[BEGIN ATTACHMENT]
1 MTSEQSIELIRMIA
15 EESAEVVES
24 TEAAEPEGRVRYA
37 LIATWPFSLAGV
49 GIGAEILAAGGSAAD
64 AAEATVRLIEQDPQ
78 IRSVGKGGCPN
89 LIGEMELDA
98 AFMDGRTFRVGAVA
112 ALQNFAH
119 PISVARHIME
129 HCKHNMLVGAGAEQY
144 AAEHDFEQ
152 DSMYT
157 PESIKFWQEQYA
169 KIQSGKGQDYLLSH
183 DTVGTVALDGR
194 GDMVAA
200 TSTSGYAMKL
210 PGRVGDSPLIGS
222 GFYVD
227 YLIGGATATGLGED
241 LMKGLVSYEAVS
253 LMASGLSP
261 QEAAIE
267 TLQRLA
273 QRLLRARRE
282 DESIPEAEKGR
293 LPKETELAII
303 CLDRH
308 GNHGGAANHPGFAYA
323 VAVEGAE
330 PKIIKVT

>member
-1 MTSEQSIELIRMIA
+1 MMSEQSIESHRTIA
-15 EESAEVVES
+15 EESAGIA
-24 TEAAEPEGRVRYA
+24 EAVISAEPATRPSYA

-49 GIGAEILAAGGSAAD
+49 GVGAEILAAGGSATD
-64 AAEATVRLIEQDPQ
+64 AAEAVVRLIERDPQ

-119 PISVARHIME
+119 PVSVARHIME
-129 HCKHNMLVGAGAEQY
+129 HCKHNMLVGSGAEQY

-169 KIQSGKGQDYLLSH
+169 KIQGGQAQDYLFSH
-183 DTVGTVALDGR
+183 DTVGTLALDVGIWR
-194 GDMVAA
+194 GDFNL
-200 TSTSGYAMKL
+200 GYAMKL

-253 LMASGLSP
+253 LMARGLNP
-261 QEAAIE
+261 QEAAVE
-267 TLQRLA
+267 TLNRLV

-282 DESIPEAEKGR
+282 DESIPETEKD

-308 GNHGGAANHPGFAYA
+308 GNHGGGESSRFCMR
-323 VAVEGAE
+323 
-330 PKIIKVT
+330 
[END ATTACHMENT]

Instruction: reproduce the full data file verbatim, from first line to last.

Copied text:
1 MTSEQSIELIRMIA
15 EESAEVVES
24 TEAAEPEGRVRYA
37 LIATWPFSLAGV
49 GIGAEILAAGGSAAD
64 AAEATVRLIEQDPQ
78 IRSVGKGGCPN
89 LIGEMELDA
98 AFMDGRTFRVGAVA
112 ALQNFAH
119 PISVARHIME
129 HCKHNMLVGAGAEQY
144 AAEHDFEQ
152 DSMYT
157 PESIKFWQEQYA
169 KIQSGKGQDYLLSH
183 DTVGTVALDGR
194 GDMVAA
200 TSTSGYAMKL
210 PGRVGDSPLIGS
222 GFYVD
227 YLIGGATATGLGED
241 LMKGLVSYEAVS
253 LMASGLSP
261 QEAAIE
267 TLQRLA
273 QRLLRARRE
282 DESIPEAEKGR
293 LPKETELAII
303 CLDRH
308 GNHGGAANHPGFAYA
323 VAVEGAE
330 PKIIKVT

>member
-1 MTSEQSIELIRMIA
+1 MMSEQSIESHRTIA
-15 EESAEVVES
+15 EESAGIA
-24 TEAAEPEGRVRYA
+24 EAVISAEPATRPSYA

-49 GIGAEILAAGGSAAD
+49 GVGAEILAAGGSATD
-64 AAEATVRLIEQDPQ
+64 AAEAVVRLIERDPQ

-119 PISVARHIME
+119 PVSVARHIME
-129 HCKHNMLVGAGAEQY
+129 HCKHNMLVGSGAEQY

-169 KIQSGKGQDYLLSH
+169 KIQGGQAQDYLFSH
-183 DTVGTVALDGR
+183 DTVGTLALDVGIWR
-194 GDMVAA
+194 GDFNL
-200 TSTSGYAMKL
+200 GYAMKL

-253 LMASGLSP
+253 LMARGLNP
-261 QEAAIE
+261 QEAAVE
-267 TLQRLA
+267 TLNRLV

-282 DESIPEAEKGR
+282 DESIPETEKD

-308 GNHGGAANHPGFAYA
+308 GNHGGGESSRFCMR
-323 VAVEGAE
+323 
-330 PKIIKVT
+330 